Fed up with inaction by state legislators to fully fund basic education, some teachers’ unions in Clark County school districts are taking resolutions to their memberships for a one-day walkout on May 13.
Last week, teachers in a handful of Puget Sound area districts held one-day walkouts to send a message to legislators to comply with the state Supreme Court’s McCleary decision regarding education funding. On Saturday, more than 4,000 educators rallied in Olympia to tell legislators to abide by the McCleary decision and adequately pay for the state’s public schools. They also said they want lawmakers to pay for an initiative approved by voters last November to reduce class sizes.
If the May 13 walkout occurs, participating districts would have to tack another day onto the end of the school year in June so that students would attend the required 180 days.
At the monthly meeting of the Evergreen Education Association’s representative council Monday night, 116 representatives unanimously approved taking a resolution to their membership recommending the day of action, or one-day walkout, said EEA President Rob Lutz.
Lutz said, he will next take the resolution to union members in each of the district’s schools. After that, a membership vote would occur.
“Should there be sufficient support that school be canceled May 13, we plan to partner with the district to keep all sporting events — things kids look forward to each day — to keep those going,” Lutz said. “This is not an action against Evergreen Public Schools, the district or the patrons.”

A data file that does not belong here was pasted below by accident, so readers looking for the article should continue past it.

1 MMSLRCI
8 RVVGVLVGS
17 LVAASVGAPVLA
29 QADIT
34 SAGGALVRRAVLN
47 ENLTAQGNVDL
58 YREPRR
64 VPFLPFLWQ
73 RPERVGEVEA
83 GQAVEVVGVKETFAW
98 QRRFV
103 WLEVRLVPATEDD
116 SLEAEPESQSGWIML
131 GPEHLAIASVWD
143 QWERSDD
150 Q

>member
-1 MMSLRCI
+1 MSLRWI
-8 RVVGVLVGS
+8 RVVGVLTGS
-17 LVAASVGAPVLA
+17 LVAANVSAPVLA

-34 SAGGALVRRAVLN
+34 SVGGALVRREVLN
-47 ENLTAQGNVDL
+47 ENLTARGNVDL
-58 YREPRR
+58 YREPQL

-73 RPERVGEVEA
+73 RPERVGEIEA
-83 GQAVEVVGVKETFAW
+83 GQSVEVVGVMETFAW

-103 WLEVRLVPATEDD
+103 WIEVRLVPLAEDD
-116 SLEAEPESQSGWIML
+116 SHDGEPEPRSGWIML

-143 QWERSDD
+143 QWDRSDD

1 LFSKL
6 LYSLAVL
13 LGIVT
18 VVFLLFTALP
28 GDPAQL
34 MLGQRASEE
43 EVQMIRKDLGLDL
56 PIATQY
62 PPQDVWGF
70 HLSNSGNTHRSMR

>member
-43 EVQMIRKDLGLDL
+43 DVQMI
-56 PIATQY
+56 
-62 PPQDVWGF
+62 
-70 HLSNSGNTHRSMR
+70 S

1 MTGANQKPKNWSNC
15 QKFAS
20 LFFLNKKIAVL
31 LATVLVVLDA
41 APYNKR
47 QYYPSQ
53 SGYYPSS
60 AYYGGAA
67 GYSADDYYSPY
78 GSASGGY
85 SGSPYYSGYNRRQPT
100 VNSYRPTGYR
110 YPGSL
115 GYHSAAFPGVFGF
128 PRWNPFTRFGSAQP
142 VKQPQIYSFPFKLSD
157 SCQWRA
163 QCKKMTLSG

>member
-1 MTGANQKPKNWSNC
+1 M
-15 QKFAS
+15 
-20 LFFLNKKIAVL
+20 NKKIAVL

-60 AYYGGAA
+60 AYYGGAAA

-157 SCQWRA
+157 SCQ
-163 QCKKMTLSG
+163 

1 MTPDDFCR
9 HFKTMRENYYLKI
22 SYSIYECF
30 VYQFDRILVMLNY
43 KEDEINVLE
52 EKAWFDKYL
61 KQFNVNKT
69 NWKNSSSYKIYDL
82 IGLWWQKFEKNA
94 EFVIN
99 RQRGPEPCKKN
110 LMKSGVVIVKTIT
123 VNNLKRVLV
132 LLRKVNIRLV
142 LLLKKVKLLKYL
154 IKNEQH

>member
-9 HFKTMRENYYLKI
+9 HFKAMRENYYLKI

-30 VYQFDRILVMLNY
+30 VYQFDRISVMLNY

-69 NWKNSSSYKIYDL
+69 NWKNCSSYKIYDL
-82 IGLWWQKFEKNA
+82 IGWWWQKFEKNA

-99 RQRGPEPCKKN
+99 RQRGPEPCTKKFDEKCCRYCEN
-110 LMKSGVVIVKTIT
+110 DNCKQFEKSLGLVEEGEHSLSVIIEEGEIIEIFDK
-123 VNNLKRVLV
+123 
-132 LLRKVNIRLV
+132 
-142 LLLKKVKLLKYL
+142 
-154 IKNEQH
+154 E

Tuesday afternoon, Vancouver Education Association’s executive board voted to support moving the issue forward to its representative council on Tuesday for their vote, said Rick Wilson, the union’s executive director. An informational meeting for the general membership will follow the meeting.
“We want to make sure our members understand what’s happening and that people have ownership,” Wilson said.
If the representative council decides to move forward, all 1,350 members would vote by electronic ballot May 6 and 7, Wilson said.
Wilson emphasized that the proposed one-day walkout is “a day of action and not against the district. Our district was one of the first to jump on the McCleary lawsuit to fully fund education. The district can only do so much. We need to put pressure on the Legislature to do the right thing.”
The Camas Education Association has scheduled a special general membership meeting at 4 p.m. Tuesday at Camas High School to ask its members how they feel about the proposed one-day walkout, said Chris Panell, CEA president.
Panell and other union leadership met with Mike Nerland, the district’s superintendent, Monday and “asked them to join us in this walkout on May 13. They said they’d take that into consideration,” Panell said.
Whether other Clark County teachers’ unions will join in the walkout is unclear. Efforts to reach other local districts’ unions were not successful.
May 13 is already an early-release day for Evergreen’s elementary schools, so parents already would have to arrange special child care.
Lutz pointed out that on a different May 13 — in 1973 — Evergreen district teachers began a strike for collective bargaining rights that sent two educators to jail in contempt of court but eventually led to bargaining rights for educators.